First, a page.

We were seated at dark wooden tables in the open air restaurant surrounded by tropical foliage and flowers. We served glasses of fresh juice, a mixture of orange, pineapple, and soursop along with a basket of toasted bread with rosemary while we waited for our lunch. It wasn’t long before we were served our meals of casado with chicken or fish or chicken with rice. A variety of birds including blue-grey tanager, buff-throated tanager, and palm tanagers were feeding on the fruits of a banana tree outside the restaurant. We watched as a chestnut-mandibled toucan (colloquially called ki-oro for the sound the bird makes) flew in, scattering the smaller birds. It proceeded to pluck out a couple of the small fruits and gobble them up, flying off with one whole small banana in its mouth.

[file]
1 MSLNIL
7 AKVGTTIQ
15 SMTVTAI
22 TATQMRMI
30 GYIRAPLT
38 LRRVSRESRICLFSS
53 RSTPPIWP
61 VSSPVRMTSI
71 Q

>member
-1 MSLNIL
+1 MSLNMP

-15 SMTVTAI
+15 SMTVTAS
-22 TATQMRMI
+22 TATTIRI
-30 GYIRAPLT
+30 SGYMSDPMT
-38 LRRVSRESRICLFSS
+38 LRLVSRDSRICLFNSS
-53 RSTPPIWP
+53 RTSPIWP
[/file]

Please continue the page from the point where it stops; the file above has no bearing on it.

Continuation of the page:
We departed at 1:40 for the 5-minute drive to North Fields Café for their coffee tour, getting there very early, standing around looking at hummingbirds and flowers until it was time to go on the tour. Guide David took us, along with three Asian women, across the street and told about how they grow the plants from seed as we sat under a small, rustic metal-roofed structure. We moved out to a wheelbarrow filled with compost and had Joanne and one of the Asians fill small plastic sleeves that they grow seedlings in. We walked to one of several old tires filled with compost that they use as germination beds, where Susan plucked two seedlings (with just their butterfly-shaped cotyledons) to plant in Joanne’s container. Then we went to the nursery area where many of the plastic containers sat with seedlings in various stages, and left ours there, too. As we moved throughout the area, David pointed out different plants, such as the blooming orchid tree (Bauhinia purpurscens) that provides nitrogen and young chocolate trees, and described their uses.